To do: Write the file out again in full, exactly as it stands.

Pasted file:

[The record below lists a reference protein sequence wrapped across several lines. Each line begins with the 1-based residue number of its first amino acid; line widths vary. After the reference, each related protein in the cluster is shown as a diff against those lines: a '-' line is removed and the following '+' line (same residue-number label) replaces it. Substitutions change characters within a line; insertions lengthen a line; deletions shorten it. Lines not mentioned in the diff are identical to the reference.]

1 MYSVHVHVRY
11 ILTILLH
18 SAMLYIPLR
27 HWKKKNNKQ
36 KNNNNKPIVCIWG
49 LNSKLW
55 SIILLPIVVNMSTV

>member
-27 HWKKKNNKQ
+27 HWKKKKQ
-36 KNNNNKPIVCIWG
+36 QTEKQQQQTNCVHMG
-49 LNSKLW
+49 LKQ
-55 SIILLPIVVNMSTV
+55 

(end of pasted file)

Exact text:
[The record below lists a reference protein sequence wrapped across several lines. Each line begins with the 1-based residue number of its first amino acid; line widths vary. After the reference, each related protein in the cluster is shown as a diff against those lines: a '-' line is removed and the following '+' line (same residue-number label) replaces it. Substitutions change characters within a line; insertions lengthen a line; deletions shorten it. Lines not mentioned in the diff are identical to the reference.]

1 MYSVHVHVRY
11 ILTILLH
18 SAMLYIPLR
27 HWKKKNNKQ
36 KNNNNKPIVCIWG
49 LNSKLW
55 SIILLPIVVNMSTV

>member
-27 HWKKKNNKQ
+27 HWKKKKQ
-36 KNNNNKPIVCIWG
+36 QTEKQQQQTNCVHMG
-49 LNSKLW
+49 LKQ
-55 SIILLPIVVNMSTV
+55 